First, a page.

Common Traits of Procrastinators (And How to Stop Being Unproductive)

Inside everyone there is a tiny procrastinator.

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And if you feed him by making excuses and giving him reasons to put things off, listen to him and indulge in time-wasting activities, he will grow bigger and stronger.
Until he takes control over you and you find yourself being a slave and never getting anything done.

And, of course, you can also say ‘no’ to his ideas (he can come up with quite creative reasons to do important things later, and quite interesting, easier, simpler and faster stuff to do right now instead).

But before all that, you’ll need to be aware of his actions. You need to know when he’s speaking and acting on your behalf, and to be able to stop, reflect on that and say ‘no’.
And then go do the things you know you should be doing.

So here are some common traits of procrastinators you should be familiar with:

10 Things Procrastinators Do That Make Them Horribly Unproductive

1. Procrastinators check social networks and emails constantly.

We all know how addictive that can be. Procrastinators do it all the time and most often there’s nothing new to see.

Solution: The only way to stop doing it is to be ruthless and disciplined.

Set times for doing these activities – the best thing is to check email twice a day – in the morning, and in the afternoon.
And to be mindful of how much time you spend on social media, set some deadlines – like not doing it until 1 pm, or having certain periods of the day when you can do it for half an hour.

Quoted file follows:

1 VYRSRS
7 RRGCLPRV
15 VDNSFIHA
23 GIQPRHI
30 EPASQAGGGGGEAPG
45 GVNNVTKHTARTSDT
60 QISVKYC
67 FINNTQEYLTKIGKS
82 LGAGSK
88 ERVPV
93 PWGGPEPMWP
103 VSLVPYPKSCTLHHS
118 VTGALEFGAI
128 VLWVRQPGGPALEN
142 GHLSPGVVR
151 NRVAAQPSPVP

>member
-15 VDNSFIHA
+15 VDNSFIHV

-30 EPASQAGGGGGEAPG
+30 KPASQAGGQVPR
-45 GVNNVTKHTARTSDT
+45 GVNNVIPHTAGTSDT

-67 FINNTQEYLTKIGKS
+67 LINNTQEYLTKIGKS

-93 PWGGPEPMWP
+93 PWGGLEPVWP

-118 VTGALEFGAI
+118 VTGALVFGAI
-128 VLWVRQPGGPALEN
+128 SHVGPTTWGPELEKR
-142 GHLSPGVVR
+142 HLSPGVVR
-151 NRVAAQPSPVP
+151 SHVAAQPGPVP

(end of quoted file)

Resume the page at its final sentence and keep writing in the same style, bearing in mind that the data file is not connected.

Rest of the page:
2. Procrastinators are late.

Such people put off even things like going out and being on time, even if it’s to meet someone important.

What to do? Just start getting ready half an hour earlier than you usually do.

It may mean that you’ll be ‘getting ready’ to go out 60-90 minutes before the actual time, but if that’s what will help you be there and do your best, then so be it.

3. Procrastinators find it hard to start working on something.

The typical unproductive person struggles with beginning. Sometimes it may be harder for him than the actual task.
So he needs another approach.

It’s important to stop thinking about the whole task/job/project, and to focus on just starting.
Forget how long it will take, whether you’ll do it on time, and whether it will go according to the plan. Simply start.

Here’s a great guide on starting.

4. Procrastinators always complain about how hard things are and how busy they are.

And that itself takes time, and lets them put things off for later.

Constantly repeating statements like these will convince you that they are true, and soon you’ll give up on trying to do anything about them. So stop saying things like that.

In fact, never let others know that you procrastinate.
Instead, go face your task and focus on starting small.

5. Procrastinators don’t have systems.

They don’t plan, try out different approaches or find out what works best for them. And because of that, they have a hard time completing tasks and getting things done.

Solution: Find your most productive time of the day.

For most people it’s the early morning, but you’ll need to give it a try to know for sure. Then organize your days around that time and do the most important and difficult work only during these hours.